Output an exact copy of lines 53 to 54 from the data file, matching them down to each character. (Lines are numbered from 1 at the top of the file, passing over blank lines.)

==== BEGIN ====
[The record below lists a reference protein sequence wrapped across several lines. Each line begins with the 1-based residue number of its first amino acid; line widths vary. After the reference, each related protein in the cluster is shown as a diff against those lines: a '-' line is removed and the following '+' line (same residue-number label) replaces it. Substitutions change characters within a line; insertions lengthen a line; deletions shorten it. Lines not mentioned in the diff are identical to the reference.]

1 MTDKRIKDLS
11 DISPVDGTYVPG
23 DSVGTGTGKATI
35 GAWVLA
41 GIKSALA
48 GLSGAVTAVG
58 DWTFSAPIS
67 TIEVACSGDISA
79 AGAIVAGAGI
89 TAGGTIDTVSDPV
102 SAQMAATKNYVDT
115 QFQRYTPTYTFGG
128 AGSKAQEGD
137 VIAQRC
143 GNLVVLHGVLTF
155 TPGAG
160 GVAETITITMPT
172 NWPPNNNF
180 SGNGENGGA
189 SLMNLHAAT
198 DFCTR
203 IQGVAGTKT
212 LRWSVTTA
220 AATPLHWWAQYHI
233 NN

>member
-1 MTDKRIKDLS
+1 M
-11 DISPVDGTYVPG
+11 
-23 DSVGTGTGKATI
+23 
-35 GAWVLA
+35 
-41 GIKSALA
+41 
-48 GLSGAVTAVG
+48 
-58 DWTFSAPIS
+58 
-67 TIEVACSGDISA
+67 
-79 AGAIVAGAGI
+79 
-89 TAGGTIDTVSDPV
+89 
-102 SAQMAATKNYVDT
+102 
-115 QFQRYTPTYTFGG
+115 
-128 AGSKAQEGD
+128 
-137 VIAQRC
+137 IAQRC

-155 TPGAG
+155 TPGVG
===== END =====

+128 
-137 VIAQRC